Reporter says Trump is 'in a bit of a meltdown’ as the threat from the Jan. 6 committee looms

Reporter says Trump is 'in a bit of a meltdown’ as the threat from the Jan. 6 committee looms
(Official White House Photo by Shealah Craighead)
President Donald J. Trump speaks with military service personnel on duty around the world Friday, Dec. 25, 2020, during a Christmas Day video teleconference call at Mar-a-Lago in Palm Beach, Fla.

Donald Trump's actions in the lead-up to the deadly Jan. 6 insurrection have been increasingly coming into focus, according to a reporter who has broken some major news about the congressional investigation.

The House select committee will open an investigation of a call Trump made to the Willard hotel, where his allies Steve Bannon, Rudy Giuliani and others were huddled in a "war room" as part of an effort to disrupt the certification of Joe Biden's election win, and Guardian reporter Hugo Lowell -- who first revealed that call -- told MSNBC's "Morning Joe" what that means for the probe.

"It's a pivotal moment the night of Jan. 5 and Jan. 6 when Trump picked up the phone call from the White House," Lowell said. "According to sources, he instructed his operatives the find ways to stop the certification from taking place at all at the joint session of Congress on Jan. 6. If you speak to Trump's allies, this is not a big deal -- he was just trying to find ways to delay certification and find another day, but I always thought this was a really disingenuous characterization because, either way, through action or inaction, he managed to get the certification stopped, and the Capitol was attacked and now it's going to loom large in the committee's investigation."

The twice-impeached one-term president has claimed executive privilege over hundreds of documents, and Lowell predicted the U.S. Supreme Court would decide in the spring whether Congress may see that evidence, and he agreed the committee would eventually take some action against Trump personally.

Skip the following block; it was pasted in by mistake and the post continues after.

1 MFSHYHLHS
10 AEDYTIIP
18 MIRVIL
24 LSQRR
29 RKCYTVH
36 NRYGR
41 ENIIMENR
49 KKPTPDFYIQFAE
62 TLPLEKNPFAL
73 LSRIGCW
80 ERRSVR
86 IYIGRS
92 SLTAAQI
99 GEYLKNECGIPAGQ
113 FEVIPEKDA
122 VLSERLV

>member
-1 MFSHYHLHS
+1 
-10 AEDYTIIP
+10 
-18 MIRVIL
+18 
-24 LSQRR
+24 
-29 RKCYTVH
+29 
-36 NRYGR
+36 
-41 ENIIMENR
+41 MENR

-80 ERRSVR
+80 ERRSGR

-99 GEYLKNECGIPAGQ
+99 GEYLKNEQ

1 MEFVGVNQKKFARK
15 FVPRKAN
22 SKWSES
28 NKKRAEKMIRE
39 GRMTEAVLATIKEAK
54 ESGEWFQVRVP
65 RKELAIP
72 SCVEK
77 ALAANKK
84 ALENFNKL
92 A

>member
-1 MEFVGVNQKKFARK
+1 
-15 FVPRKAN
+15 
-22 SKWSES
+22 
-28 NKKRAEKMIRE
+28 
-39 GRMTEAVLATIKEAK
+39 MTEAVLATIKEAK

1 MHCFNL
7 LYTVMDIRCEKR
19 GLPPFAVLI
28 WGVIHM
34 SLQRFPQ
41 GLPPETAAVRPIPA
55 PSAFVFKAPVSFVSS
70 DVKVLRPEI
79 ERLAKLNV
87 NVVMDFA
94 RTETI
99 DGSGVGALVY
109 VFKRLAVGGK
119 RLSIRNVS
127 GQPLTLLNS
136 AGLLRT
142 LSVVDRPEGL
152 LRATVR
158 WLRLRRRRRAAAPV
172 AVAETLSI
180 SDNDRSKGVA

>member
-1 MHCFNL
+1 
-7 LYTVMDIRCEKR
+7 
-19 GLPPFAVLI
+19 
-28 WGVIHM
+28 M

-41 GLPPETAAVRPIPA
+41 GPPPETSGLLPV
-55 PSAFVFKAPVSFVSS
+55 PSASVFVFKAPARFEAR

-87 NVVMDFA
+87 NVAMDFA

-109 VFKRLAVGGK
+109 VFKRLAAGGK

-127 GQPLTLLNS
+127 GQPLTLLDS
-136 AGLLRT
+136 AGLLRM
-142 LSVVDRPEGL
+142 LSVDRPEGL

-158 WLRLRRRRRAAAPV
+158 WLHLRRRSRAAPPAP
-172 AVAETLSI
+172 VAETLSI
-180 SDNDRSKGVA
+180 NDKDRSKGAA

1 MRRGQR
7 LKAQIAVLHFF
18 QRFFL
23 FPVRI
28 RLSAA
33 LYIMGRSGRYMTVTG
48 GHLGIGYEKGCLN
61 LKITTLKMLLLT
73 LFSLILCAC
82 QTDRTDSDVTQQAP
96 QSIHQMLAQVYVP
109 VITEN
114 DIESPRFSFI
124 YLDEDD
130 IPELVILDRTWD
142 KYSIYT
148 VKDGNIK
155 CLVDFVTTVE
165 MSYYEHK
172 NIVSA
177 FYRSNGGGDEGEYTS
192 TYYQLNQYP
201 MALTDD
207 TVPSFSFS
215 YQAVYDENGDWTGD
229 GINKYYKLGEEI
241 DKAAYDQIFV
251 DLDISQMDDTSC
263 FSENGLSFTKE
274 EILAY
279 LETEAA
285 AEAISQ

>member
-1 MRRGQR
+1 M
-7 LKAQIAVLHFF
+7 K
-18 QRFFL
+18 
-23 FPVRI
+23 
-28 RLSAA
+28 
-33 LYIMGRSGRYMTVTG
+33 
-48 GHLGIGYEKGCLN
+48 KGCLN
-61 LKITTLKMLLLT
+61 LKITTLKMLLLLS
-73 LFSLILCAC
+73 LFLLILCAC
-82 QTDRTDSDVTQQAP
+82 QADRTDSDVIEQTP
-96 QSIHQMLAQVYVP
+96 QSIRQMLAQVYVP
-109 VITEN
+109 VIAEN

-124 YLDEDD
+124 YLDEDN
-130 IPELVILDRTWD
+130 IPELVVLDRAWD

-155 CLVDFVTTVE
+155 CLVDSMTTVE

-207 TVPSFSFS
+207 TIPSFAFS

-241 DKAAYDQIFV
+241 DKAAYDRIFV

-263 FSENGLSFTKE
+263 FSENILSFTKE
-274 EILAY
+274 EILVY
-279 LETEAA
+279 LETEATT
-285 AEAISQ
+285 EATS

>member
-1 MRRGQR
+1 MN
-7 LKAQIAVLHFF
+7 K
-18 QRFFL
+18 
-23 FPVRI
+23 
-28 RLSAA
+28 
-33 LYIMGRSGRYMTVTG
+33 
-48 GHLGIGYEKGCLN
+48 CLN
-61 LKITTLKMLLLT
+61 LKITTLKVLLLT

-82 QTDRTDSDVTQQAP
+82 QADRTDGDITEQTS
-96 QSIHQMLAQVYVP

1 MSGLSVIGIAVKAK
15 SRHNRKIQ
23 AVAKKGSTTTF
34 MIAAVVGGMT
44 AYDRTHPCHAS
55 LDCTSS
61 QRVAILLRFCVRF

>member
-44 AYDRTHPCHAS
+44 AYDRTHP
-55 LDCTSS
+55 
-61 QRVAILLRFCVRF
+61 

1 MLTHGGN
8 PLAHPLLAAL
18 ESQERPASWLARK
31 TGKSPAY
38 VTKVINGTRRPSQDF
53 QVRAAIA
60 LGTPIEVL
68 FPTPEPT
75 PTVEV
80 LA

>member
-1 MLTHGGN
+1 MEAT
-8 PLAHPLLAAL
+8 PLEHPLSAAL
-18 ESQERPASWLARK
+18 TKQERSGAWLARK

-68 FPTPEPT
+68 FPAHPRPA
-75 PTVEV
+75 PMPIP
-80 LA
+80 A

"It's increasingly becoming more likely because they are looking at criminal referrals for the former president," Lowell said. "They're still looking at Bannon and they're still looking at Giuliani and [John] Eastman. These are the guys at the Willard that Trump called up Jan. 5 and sought advice. There were multiple war rooms. There is one with Eastman, Giuliani and Bannon and there was a separate one is where people like [Michael] Flynn and Roger Stone and Alex Jones. There was, like, a massive operation happening at the Willard."

"This is going to bloom really pivotally in the investigation," he added. "But it's true, they are now focusing on the culpability of Trump himself and whether he directed the Willard to then direct the Capitol attack, and if there was some sort of ongoing conspiracy."

The select committee has been criticized for moving too slowly ahead of next year’s midterm elections, but Lowell said they had already gathered substantial evidence despite Trump’s efforts to stall the investigation.“

"They're up against this deadline," he said. "It’s a hard deadline, it’s the end of this Congress at the latest because if Republicans retake the majority and this is the end of the committee, they’re not going to want to reinstate committee. So they are up against this time limit, but they have amassed a real trove of evidence. They spoke to [Mark] Meadows, he ultimately decided not to cooperate, and he did provide a trove of documents and communication and text messages which we have only seen a sliver of, and those are already quite damming, and Trump is in a bit of a meltdown, from what we understand, down in Mar-A-Lago."

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